FPPC: No problem with Perata’s campaign loan

There’s no evidence that Don Perata violated the state’s campaign finance laws when he loaned money from his company to his Oakland mayoral campaign, the state’s political watchdog agency says.

Don PerataCalifornia’s Fair Political Practices Commission notified the former state Senate President Pro Tem in an Oct. 14 letter that it had “initiated an investigation of allegations that you may have violated the Political Reform Act when you made a loan of funds from Perata Consulting LLC to finance your mayoral campaign.”

But 12 days later, it sent him another letter saying that based on the FPPC’s review of his campaign finance reports, “we are closing this case with no further action.”

Because no sworn complaint was ever received, the FPPC won’t disclose the source of the allegations that sparked its investigation.

Perata Consulting – run by Perata and his son, Nick Perata – loaned Perata’s mayoral campaign $50,000 on June 30 of this year. The consulting firm’s major client over the past two years has been the California Correctional Peace Officers Association; the prison guards’ union’s committees have paid Perata Consulting a total of at least $468,893.81. CCPOA committees also have paid at least $57,548.75 to Liquid Logistics, a company run by Nick Perata.

Despite Perata’s record spending in this campaign, the Oakland mayoral race remains too close to call as the Alameda County voter registrar continues counting last-minute vote-by-mail and provisional ballots. This was Oakland’s first outing with ranked-choice voting, and although Perata led his competitors in a preliminary first-choice count, a subsequent, unofficial tally of second- and third-choice votes showed City Councilwoman Jean Quan in the lead.

Josh Richman

Josh Richman covers state and national politics for the Bay Area News Group. A New York City native, he earned a bachelor’s degree in journalism from the University of Missouri and reported for the Express-Times of Easton, Pa. for five years before coming to the Oakland Tribune and ANG Newspapers in 1997. He is a frequent guest on KQED Channel 9’s “This Week in Northern California;” a proud father; an Eagle Scout; a somewhat skilled player of low-stakes poker; a rather good cook; a firm believer in the use of semicolons; and an unabashed political junkie who will never, EVER seek elected office.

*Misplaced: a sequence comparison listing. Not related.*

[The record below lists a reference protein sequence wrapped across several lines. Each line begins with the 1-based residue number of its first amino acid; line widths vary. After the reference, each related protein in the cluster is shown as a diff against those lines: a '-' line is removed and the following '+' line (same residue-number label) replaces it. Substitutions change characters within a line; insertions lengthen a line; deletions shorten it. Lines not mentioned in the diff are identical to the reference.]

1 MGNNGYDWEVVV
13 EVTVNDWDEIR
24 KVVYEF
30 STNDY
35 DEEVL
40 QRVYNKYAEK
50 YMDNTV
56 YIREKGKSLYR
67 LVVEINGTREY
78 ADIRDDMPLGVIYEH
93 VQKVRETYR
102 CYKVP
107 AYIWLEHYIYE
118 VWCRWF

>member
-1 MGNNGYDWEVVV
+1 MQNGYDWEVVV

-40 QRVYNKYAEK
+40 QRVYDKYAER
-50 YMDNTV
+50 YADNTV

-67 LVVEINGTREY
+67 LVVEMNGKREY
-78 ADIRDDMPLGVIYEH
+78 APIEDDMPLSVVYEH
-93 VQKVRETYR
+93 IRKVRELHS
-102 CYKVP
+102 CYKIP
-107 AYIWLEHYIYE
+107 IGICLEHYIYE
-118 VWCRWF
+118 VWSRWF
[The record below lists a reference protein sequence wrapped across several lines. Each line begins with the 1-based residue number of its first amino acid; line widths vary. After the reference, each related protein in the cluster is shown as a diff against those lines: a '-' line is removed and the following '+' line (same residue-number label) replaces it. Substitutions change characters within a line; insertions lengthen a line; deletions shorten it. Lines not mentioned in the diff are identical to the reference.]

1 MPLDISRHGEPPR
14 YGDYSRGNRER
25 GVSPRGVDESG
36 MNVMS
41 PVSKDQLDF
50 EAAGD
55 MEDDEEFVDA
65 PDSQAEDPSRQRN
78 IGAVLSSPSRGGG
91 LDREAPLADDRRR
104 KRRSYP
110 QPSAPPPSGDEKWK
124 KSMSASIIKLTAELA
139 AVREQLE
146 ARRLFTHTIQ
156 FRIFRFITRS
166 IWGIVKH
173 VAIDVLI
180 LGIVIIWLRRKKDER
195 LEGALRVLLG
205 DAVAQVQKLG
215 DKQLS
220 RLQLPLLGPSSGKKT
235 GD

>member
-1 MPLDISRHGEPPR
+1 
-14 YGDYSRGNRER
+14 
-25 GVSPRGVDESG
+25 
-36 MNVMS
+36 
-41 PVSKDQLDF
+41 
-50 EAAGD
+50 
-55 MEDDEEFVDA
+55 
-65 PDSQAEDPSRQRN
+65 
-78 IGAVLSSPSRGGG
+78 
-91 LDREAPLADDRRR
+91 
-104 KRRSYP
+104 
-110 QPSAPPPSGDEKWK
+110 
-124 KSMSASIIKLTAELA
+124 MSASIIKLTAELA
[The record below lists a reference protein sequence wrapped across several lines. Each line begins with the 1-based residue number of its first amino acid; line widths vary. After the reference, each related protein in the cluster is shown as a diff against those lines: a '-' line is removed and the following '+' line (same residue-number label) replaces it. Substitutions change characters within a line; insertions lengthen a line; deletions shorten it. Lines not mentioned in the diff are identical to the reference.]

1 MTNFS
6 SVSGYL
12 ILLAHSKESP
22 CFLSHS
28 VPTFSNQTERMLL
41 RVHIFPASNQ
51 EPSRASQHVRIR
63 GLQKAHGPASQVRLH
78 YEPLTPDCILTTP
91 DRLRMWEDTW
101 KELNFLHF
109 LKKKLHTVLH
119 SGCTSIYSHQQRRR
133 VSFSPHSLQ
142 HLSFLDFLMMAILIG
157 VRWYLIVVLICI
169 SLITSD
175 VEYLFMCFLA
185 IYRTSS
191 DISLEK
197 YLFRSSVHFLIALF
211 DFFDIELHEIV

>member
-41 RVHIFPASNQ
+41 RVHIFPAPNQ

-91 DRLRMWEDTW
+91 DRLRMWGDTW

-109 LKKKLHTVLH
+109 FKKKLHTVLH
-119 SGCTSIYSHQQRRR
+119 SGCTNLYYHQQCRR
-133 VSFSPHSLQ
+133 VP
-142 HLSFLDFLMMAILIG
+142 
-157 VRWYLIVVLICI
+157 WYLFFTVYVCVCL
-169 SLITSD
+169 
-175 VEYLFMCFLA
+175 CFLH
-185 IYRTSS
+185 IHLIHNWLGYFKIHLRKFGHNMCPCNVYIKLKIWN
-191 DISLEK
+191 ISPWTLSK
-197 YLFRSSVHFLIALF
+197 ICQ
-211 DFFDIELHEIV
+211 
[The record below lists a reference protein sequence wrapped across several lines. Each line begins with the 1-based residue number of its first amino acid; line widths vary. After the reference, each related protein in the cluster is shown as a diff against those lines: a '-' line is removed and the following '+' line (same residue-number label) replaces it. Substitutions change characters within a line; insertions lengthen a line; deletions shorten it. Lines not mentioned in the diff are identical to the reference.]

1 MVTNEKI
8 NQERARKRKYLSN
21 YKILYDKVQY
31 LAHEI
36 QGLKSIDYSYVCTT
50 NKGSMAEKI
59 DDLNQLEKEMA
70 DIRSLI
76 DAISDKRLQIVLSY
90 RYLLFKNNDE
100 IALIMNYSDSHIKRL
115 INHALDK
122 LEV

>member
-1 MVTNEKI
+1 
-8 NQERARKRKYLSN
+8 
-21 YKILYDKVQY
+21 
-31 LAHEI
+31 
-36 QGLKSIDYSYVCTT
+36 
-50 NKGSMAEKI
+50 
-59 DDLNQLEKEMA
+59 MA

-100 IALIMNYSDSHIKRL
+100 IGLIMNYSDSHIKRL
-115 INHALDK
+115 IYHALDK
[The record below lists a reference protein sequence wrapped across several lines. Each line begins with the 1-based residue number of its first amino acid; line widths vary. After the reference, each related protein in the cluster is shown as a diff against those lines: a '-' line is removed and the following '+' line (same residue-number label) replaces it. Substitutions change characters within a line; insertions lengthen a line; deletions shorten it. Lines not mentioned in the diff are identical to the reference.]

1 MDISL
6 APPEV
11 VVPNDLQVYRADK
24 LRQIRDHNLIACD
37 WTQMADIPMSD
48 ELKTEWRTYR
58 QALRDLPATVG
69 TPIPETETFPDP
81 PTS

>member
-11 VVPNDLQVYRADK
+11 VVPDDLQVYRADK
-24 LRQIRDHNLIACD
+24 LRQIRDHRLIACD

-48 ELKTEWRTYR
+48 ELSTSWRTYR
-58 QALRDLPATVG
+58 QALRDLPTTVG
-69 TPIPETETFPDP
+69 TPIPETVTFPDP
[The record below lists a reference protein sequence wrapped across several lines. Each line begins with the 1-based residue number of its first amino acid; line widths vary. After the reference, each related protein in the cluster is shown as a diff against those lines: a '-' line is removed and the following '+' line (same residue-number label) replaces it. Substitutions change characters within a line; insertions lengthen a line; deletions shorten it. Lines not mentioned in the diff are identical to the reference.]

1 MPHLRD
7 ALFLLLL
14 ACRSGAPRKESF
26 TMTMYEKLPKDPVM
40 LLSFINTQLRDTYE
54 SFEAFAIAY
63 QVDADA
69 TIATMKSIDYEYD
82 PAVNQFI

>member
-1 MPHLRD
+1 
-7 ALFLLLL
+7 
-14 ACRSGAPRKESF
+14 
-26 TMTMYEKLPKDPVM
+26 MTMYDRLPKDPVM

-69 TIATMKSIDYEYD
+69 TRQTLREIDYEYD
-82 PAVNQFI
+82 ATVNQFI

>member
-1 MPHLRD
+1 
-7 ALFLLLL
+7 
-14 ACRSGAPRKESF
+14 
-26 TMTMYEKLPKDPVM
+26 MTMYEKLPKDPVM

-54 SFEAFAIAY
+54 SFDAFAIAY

• Elwood

    I can’t believe that The Don lost to a woman who completely outsmarted him politically.

    With a campaign slogan like NEVER BEEN INDICTED, how could he lose?

  • ted ford

    I think Perata has a good point on the unfairness of the Oakland voting system. It must sting to win a landslide election and then somehow lose it to the obscurities of this system.

    Of course, nothing will ever sting like the 2000 Presidential election. I will never in my life think anything other than that Al Gore won that election.

  • hilltopper

    Re #2: Perata never won a landslide victory. He never even had a majority of voters supporting him.

    For as long as I recall, Oakland has required more than 50% of the vote to win. In the past, there would be a second election (a run-off) if no candidate got more than 50%. Voter then approved “instant run-off” and the secretary of state’s office approved of its use this year. It allowed voters to choose their second and third choices immediately instead of the taxpayers paying for, and the candidates spending on, a second election.

    What “instant run-off” voting also accomplishes is to alter the campaigning as candidates need to be careful not to anger voters who prefer a different candidate, as the candidate needs to be the second choice of those same voters.

    What the voting of second and third choices showed was that Perata had a solid core of first place supporters but nobody else liked him much. Indeed, he skipped almost every candidate forum and, as most media pointed out, was woefully uninformed about the issues.

  • Josh Richman

    re #3: “What the voting of second and third choices showed was that Perata had a solid core of first place supporters but nobody else liked him much.”

    Right you are, Hilltopper, and I think that was his opponents’ ace in the hole all along – that people either love Don Perata or hate him, with few in between. It may be worth noting that Perata remained in the lead up until the final round; Kaplan’s elimination brought a flood of votes for Quan, leapfrogging her over Perata to victory.

  • ted ford

    you got a point. Don’s pissed, though. As I think about it, Quan will probably be just fine. I was always concerned Perata was too much in the pocket of the public sector unions.